What is your business worth? If you haven’t done a formal business valuation to find out, you’re not alone. But if you are considering bringing on partners, investors, applying for a business loan or expansion, you should know the value of your business.
Business valuation includes both, tangible assets; physical products and intangible assets, namely your intellectual property (IP). Here we’ll focus on how you can add more value to your business by identifying your IP and then how to take steps to protect it.
Below are the four main categories of your company’s IP.
Your Secret Sauce.
Whether you know it or not, your business most likely has a secret sauce that make your business special. This could include a list of top customers or the suppliers you use, the combination of which give you a competitive edge, even to an actual methodology that you use that nobody has been able to replicate. Identifying and protecting your secret sauce is crucial.
Your secret sauce is probably not just one thing – it’s probably several different factors. The important thing is to identify them and make sure competitors can’t steal them from you. The good news is protecting your secret sauce is free. The legal term for your secret sauce is called trade secret – and there’s no requirement for government registration to protect trade secrets. All you need to do is take clear actions to keep it a secret.
Your Original Works.
Every business has original works, or expressions, that are distinct to them, whether it’s your website, blog, newsletter, customers scripts, online course structure and content, designs or images. Your original works take a lot of energy, time and money to create, so you want to make sure nobody else copies and makes money off of them. You can safeguard original works with copyright protection. Simply discovering and documenting your copyrightable assets can add value to your business.
While U.S. copyright law provides automatic protection as soon your original works are put out into the world, copyright registration is one of the cheapest ways to protect your IP (where applicable) and provides additional legal benefits such as potentially being able to get three times the amount of money in court plus attorney’s fees. Also, copyright registration is required to be able to sue someone for copyright infringement in federal court.
Your brand is probably the most important asset of your business. A brand includes both your company name and logo, and your tagline if you have one. Your brand is the reason people recognize your products or services in a saturated industry. Your brand includes all of the goodwill that goes along with your name, logo, and tagline. The goodwill is actually a huge part of what makes your business valuable. Brands are much more than identity – brands are the way audiences experience your business.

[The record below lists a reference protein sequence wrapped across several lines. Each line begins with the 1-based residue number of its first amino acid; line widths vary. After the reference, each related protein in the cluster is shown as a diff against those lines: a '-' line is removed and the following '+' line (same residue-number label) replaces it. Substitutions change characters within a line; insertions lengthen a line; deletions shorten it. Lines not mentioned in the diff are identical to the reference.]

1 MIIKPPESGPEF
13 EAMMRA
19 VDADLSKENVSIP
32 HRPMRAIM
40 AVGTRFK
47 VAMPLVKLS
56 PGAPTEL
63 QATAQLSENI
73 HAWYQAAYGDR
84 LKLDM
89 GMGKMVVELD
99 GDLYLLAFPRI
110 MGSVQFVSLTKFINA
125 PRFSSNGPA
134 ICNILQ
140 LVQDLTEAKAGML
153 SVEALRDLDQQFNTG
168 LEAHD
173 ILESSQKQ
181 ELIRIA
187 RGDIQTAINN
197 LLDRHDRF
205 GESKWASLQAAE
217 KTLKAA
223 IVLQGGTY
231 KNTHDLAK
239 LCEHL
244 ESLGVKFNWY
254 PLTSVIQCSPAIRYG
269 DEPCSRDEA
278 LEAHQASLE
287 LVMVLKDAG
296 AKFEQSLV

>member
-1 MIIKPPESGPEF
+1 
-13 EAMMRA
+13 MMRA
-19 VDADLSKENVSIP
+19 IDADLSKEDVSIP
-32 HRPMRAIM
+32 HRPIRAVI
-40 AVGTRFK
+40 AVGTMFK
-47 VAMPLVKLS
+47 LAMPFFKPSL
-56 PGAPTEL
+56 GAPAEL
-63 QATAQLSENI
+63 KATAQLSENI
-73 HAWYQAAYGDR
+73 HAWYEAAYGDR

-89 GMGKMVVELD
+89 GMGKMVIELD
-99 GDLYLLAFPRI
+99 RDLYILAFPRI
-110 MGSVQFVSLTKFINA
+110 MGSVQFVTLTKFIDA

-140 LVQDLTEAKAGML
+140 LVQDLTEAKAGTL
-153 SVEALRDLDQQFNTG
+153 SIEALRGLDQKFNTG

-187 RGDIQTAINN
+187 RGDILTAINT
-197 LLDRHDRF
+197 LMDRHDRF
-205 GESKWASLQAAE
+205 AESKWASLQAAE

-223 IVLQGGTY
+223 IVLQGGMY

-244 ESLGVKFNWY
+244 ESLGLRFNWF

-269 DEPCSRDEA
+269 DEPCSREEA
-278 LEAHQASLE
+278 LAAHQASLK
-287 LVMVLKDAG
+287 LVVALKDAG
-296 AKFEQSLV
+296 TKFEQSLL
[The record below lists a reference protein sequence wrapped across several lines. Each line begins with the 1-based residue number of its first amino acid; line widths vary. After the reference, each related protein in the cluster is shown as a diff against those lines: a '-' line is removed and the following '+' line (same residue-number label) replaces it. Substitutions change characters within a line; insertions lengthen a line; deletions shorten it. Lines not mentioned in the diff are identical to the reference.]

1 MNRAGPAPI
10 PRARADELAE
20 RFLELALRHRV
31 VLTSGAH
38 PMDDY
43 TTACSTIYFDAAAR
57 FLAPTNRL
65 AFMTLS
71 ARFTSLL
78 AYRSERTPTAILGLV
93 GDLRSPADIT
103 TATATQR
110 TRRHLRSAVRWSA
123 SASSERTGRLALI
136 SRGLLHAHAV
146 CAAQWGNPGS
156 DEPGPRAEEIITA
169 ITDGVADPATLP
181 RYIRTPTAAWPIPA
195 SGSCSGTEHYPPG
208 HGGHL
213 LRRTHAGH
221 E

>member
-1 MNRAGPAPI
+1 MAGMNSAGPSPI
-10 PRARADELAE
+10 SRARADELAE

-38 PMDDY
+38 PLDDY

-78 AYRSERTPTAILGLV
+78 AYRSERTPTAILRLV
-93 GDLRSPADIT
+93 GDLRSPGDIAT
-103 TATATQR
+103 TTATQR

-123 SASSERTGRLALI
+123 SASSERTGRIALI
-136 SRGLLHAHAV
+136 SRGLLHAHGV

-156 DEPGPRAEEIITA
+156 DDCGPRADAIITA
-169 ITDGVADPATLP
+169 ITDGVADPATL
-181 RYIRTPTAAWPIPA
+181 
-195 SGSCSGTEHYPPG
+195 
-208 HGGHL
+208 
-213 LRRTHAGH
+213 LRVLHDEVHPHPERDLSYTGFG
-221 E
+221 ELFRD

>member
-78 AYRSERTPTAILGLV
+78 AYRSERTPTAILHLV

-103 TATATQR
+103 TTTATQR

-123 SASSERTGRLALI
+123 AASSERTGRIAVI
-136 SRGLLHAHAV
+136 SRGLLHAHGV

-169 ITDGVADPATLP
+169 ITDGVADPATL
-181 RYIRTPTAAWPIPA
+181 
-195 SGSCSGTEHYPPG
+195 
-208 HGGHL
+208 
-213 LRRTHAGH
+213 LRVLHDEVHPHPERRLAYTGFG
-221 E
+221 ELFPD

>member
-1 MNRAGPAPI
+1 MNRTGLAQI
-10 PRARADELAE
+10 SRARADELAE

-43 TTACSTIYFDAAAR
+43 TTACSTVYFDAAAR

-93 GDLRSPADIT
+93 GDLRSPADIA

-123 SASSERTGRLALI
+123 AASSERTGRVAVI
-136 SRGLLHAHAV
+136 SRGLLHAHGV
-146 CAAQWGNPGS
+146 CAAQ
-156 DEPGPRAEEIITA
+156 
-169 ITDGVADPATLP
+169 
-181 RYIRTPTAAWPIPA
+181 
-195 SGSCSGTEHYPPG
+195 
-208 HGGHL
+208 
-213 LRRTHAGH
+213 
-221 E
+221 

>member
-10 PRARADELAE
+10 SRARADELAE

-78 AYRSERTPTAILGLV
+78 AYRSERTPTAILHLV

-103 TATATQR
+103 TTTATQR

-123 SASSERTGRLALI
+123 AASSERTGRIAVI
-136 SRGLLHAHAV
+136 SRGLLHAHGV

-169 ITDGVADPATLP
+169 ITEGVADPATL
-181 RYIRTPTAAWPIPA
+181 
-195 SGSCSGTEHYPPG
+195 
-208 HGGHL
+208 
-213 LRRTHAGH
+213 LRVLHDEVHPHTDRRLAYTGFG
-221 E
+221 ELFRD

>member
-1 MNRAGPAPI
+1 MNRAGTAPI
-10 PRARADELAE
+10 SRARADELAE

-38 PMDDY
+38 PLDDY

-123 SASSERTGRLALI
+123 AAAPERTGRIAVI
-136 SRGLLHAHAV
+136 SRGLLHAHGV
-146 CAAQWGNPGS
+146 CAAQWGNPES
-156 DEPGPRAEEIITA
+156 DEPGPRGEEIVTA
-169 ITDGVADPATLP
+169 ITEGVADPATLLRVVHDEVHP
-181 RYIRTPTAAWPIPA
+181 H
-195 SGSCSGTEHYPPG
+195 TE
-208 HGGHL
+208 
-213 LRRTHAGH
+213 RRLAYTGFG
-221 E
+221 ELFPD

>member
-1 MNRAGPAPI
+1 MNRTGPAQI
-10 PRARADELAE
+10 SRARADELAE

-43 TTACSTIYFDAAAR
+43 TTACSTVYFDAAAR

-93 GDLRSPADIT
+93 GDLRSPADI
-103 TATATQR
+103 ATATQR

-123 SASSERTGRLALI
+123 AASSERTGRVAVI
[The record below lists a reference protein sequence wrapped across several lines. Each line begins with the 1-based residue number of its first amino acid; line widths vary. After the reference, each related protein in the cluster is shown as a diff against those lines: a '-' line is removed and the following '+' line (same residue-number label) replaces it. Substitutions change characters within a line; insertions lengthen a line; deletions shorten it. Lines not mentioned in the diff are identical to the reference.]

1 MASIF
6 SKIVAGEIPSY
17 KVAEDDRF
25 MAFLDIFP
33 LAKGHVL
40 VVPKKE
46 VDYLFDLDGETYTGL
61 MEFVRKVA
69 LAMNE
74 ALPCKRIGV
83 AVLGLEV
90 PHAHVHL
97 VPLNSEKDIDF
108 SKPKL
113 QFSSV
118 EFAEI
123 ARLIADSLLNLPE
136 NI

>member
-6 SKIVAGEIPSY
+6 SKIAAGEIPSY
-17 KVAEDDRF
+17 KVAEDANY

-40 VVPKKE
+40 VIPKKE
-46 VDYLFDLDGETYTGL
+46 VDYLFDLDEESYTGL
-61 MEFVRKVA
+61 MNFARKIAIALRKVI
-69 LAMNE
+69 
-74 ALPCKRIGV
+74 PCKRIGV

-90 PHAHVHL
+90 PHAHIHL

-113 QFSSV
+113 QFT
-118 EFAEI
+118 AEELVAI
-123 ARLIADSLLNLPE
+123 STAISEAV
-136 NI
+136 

Make sure to protect all elements that represent your brand. If you’ve done your job right, there will inevitably be people who want to make money off of the goodwill you’ve spent so much time, money and sweat building. While there is a chance you have some legal rights to your name or logo when used as a trademark in the states you’re selling in, registering your trademarks with the federal government will provide much more certain and greater protections for your brand.
Relationships and Technology.
Business and legal relationships you’ve created are extremely beneficial for your business valuation. If you’ve created joint ventures, licensing agreements, royalty agreements, and other relationships, make sure to valuate and document them in your overall IP portfolio. Same goes for technology you use such as your domain names and social media accounts.
If your intangible assets are valuable to you, financially or otherwise, or if you feel you need to protect your intellectual property for legal reasons, then taking some time to write all of these things down and secure them is definitely worthwhile. If you decide you want a structured documentation of your IP portfolio, hiring an IP attorney who understands your business is wise.
This article has been edited and condensed. Disclaimer: This article is for informational purposes only and no attorney or client relationship is formed by or through this article. It is not legal advice.
Jana Gouchev, Esq. is an intellectual property and business attorney, and the founder of New York-based Gouchev Law. Jana is counsel to start-ups, fashion houses, celebrities, coaches, high-profile health & fitness experts and creative professionals. She works with visionaries to help them use the power of law and savvy business strategy to create profit powerhouses. Connect with @GouchevLaw on Twitter.